A very fundamental constant in orbital mechanics is

More convenient units to use in Solar System Dynamics are AU for
distance and years for time

1 AU = 1.4960x10^{11} metres

1 year = 3.1558x10^{7} seconds

CentralBody |
Mass |
k = MG |

Sun |
M_{S} = 1.9891x10^{30} kg |
1.3275x10^{20} m^{3}/s^{2}39.487 AU ^{3}/yr^{2}887.4 AU km ^{2}/s^{2} |

Earth |
5.974x10^{24} kg^{1}/_{332960} M_{S} |
3.987x10^{14} m^{3}/s^{2}3.987x10 ^{5} km^{3}/s^{2}0.00011860 AU ^{3}/yr^{2} |

Jupiter |
1.8987x10^{27} kg^{1}/_{1047} M_{S} |
1.2672x10^{17} m^{3}/s^{2}1.2672x10 ^{8} km^{3}/s^{2}0.05648 AU ^{3}/yr^{2} |

The equations below enable one to determine the motion and timing of
an object in orbit. The time for travel along an orbit can be determine
by calcuation of the difference of the mean anamolies, *M*, of
the two points.

TYPE ORBIT |
Circular_{[1]} |
Elliptical |
Parabolic_{[2]} |
Hyperbolic |

Eccentricity, e |
e = 0 | 0 < e < 1 | e = 1 | e > 1 |

Semi-major Axis, a |
a > 0 | a > 0 | a = undefined see peri-helion/-gee |
a < 0 |

Periapsis Distance, q |
q = a | q = a (1 - e) | q defining parameter |
q = a (1 - e) |

Parameter, p Semi-latus rectum |
p = a | p = a(1-e^{2}) |
p = 2q | p = a(1-e^{2}) |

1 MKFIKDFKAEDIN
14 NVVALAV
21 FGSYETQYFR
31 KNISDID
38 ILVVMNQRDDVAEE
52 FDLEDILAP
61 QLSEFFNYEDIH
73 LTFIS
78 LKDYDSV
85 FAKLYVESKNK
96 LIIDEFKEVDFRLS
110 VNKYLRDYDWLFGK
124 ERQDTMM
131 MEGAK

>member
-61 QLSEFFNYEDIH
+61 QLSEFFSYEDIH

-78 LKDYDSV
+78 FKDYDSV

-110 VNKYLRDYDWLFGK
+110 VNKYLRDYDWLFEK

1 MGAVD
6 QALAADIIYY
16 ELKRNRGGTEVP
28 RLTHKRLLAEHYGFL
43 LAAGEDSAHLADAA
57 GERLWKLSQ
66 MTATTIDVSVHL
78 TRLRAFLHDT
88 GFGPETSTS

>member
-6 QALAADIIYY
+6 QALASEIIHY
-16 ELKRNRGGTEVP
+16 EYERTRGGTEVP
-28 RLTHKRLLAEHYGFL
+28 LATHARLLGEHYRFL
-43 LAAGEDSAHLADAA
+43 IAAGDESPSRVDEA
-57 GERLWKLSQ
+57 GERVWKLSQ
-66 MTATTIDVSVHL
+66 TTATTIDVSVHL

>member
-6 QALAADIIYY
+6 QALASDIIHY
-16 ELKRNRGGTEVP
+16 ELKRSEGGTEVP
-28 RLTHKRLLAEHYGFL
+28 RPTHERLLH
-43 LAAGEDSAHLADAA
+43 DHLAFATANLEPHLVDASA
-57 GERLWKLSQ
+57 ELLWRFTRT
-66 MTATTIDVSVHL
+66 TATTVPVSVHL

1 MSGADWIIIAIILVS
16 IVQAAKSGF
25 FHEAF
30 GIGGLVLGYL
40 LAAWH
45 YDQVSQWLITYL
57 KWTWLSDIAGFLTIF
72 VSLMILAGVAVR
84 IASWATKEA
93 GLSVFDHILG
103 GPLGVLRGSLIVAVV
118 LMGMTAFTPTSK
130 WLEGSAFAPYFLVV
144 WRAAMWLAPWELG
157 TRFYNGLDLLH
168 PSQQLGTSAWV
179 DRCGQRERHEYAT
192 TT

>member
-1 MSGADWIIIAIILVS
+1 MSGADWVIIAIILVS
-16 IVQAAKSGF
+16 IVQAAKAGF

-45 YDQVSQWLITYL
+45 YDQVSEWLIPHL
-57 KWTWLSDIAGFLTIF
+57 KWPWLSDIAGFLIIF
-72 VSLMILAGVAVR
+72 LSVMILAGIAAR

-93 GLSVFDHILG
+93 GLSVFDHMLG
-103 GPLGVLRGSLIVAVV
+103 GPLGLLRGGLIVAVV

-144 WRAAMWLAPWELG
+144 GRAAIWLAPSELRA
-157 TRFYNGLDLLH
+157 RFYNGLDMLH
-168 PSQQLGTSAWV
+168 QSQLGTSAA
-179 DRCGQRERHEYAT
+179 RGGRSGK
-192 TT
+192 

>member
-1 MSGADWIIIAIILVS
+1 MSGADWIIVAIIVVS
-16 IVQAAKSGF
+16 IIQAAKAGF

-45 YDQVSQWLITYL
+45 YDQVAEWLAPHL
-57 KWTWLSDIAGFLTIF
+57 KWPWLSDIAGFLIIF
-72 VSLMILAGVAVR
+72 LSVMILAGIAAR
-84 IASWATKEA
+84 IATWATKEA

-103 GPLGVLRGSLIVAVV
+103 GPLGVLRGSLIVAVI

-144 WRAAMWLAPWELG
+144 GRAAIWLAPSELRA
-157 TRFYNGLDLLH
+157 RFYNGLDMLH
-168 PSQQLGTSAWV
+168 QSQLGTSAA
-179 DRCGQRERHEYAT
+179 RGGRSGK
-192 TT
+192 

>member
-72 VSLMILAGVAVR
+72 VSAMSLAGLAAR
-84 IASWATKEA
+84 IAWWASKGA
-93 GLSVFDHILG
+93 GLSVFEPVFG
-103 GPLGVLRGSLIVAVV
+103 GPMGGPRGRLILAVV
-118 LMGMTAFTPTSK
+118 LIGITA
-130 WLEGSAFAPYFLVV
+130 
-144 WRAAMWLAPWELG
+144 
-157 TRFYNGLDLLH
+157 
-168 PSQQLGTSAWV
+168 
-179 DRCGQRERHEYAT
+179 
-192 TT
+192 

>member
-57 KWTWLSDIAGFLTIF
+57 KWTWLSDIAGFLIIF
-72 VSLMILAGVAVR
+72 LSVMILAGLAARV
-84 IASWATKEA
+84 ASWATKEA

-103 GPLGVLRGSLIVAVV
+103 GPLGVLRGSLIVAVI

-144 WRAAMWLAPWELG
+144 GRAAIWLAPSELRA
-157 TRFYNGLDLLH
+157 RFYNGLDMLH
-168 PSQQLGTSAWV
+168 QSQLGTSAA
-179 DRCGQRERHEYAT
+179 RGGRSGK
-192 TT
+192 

Total Energy, E | E = - k/2a | E = - k/2a | E = 0 | E = -k/2a |

Distance from Central Body |
r = a | r = p/[1 + e cos(θ)] | r = 2q/[1 + cos(θ)] | r = p/[1 + e cos(θ)] |

Velocity, v θ = angle from periapsis (true anamoly) |
v^{2} = k(1/a)v = constant |
v^{2} = k(2/r - 1/a)v ^{2} = [k/p](1+e^{2}-2 cos(θ)) |
v^{2} = k(2/r)v ^{2} = (k/q)[1 + cos(θ)] |
v^{2} = k(2/r - 1/a)v ^{2} = [k/p](1+e^{2}-2 cos(θ)) |

Angle of Velocity, φ relative to the perpendicular to the radial direction |
φ = 0 | tan(φ) = [e sin(θ)/(1 + e cos(θ))] |
φ = θ/2 | tan(φ) = [e sin(θ)/(1 + e cos(θ))] θ _{max} = cos^{-1}(1/-e) |

Periapsis Velocity, v _{q} |
v_{q} = [k/a]^{1/2} |
v_{q} = [(k/a)(1+e)/(1-e)]^{1/2} |
v_{q} = [2k/q]^{1/2}This is the 'escape' velocity |
v_{q} = [(-k/a)(1+e)/(e-1)]^{1/2} |

Areal Velocity, A | A = [ka]^{1/2} |
A = [ka(1+e)/(1-e)]^{1/2} |
A = [kq/2]^{1/2} |
A = [-ka(1+e)/(e-1)]^{1/2} |

Orbit Period, P | P = 2π[a^{3}/k]^{1/2} |
P = 2π[a^{3}/k]^{1/2} |
undefined | undefined |

Eccentric Anomaly, E, D, F Units = radians |
E = θ |
[e + cos(θ)] cos( E) = -------------------[1 + e cos(θ)] |
D = tan(θ/2) |
[e + cos(θ)] cosh( F) = ------------------[1 + e cos(θ)] |

Mean Anomaly, M |
M = E |
M = E - e sin(E) |
M = D +D^{3}/3 |
M = e sinh(F) - F |

Time from Periapsis, t - t_{o} |
t - t_{o} = M P/(2π)t-t _{o} = [a^{3}/k]^{1/2} M |
t - t_{o} = M P/(2π)t-t _{o} = [a^{3}/k]^{1/2} M |
t - t_{o} = [2 q^{3}/k]^{1/2} M |
t - t_{o} = [(-a)^{3}/k]^{1/2} M |

Note 1: Circular Orbits are a special case of Elliptical orbits

The relationships can be determined from
the Elliptical orbit equations by subsituting:

r = a and e = 0.

I provide them here for comparison.

Note 2: The Parabolic Orbit is very long stretched Elliptical Orbit and cannot be characterized by a semi-major axis or eccentricity. It is determined only by its periapsis distance from the central body.

by R.R.Bate, D.D.Mueller, and J.E. White

Dover Publications (1971)

Note: I have used a different definition for the Parabolic Eccentic Anamoly, D, than the standard references so that the Parabolic Mean Anamoly is dimensionless.

25 Jan, 2004